We’ve all been there – the clock nudges later into the evening, and though you know that you have to wake up early for work the next morning, you reject sleep for just a little while longer.

Whether watching a television show, finishing up work, or going out with friends, these precious hours of lost sleep could have lasting effects on your body. Researchers at University of Pittsburgh School of Medicine and Western Psychiatric Institute and Clinic are linking a shortage of shut-eye to a number of health issues, and the laundry list is a long one. The New York Times illuminated the list in a recent article, citing that inadequate sleep affects the “heart, lungs and kidneys; appetite, metabolism and weight control; immune function and disease resistance; sensitivity to pain; reaction time; mood; and brain function.”

This isn’t the first time that sleep loss has been linked to obesity. The National Sleep Foundation’s 2003 poll found that 77% of obese adults have a sleep issue. Their 2013 poll reported that only 28% of people who regularly exercise are sleep deprived, as opposed to 39% of those who do not exercise at all.

A study through Case Western found that women who get less than six hours of sleep each night are more likely to be overweight. Harvard released research that suggests children who slept less than 10 hours each night at three years of age were 45 percent more likely to be obese by age seven than those who slept twelve hours or more every evening.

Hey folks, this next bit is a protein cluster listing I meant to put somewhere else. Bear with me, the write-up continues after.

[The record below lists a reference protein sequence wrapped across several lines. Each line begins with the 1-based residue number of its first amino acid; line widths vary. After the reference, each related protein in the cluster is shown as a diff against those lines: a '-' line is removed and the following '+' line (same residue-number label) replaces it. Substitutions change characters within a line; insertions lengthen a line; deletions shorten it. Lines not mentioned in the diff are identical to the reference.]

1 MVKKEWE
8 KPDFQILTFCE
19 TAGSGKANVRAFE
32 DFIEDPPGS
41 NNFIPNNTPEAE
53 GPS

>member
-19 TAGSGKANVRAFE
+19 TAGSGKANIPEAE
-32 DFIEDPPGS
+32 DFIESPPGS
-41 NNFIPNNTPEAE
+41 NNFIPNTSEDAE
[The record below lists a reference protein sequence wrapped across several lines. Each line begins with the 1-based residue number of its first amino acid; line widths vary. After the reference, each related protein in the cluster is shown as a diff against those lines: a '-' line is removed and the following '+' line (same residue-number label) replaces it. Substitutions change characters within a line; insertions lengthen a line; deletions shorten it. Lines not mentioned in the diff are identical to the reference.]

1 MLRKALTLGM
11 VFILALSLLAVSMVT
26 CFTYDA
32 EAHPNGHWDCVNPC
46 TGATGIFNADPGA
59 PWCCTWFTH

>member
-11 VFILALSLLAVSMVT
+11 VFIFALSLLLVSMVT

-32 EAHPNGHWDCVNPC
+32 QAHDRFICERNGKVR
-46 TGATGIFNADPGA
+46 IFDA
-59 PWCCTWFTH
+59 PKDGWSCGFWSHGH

The relationship between insufficient sleep and obesity is a vicious cycle. Those who stay awake late into the night have more time to snack. People who don’t get enough shut-eye often have lower levels of leptin, the hormone that tells the brain to stop eating, and higher levels of ghrelin, the hormone that “stimulates appetite.” Metabolism decelerates when sleep is disrupted, which can result in ten pounds of weight gain annually.

It seems like a no-brainer to say that sleep is good for our overall health. By treating yourself to seven or eight hours of shut-eye every night, you’re feeding your brain and your body. No matter how tempting it is to stay up an extra hour, it’s important to consider how it will affect you in the long run. Sleep is something that you can’t make up for – if you lose out on a few hours each night, you can’t get that rest back.

Invest in your future (and your waistline) and treat yourself to a full night’s sleep… every night!

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